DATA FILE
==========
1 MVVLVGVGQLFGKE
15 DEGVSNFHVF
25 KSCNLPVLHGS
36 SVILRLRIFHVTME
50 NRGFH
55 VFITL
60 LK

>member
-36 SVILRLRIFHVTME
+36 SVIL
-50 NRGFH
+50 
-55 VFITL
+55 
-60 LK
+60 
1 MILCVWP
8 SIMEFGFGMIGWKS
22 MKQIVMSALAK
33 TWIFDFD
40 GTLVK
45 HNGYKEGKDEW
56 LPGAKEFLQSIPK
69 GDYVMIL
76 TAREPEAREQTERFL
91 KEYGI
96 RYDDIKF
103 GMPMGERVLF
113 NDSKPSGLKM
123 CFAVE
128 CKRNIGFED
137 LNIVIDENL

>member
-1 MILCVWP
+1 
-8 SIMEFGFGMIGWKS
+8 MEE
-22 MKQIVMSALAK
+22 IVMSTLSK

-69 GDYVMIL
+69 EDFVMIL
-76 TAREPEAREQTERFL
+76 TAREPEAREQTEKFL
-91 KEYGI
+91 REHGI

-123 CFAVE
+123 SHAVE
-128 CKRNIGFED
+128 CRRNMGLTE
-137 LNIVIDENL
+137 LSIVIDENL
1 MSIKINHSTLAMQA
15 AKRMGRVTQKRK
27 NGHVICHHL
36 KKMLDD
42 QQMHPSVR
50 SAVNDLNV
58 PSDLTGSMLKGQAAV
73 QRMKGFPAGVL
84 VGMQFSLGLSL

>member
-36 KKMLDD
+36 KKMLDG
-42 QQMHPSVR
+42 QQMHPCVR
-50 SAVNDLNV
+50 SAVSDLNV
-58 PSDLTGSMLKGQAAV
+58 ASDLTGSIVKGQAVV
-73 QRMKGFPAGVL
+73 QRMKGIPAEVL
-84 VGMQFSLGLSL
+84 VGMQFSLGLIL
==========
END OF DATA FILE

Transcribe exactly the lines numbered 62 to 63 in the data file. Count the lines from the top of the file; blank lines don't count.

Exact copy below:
-36 KKMLDD
+36 KKMLDG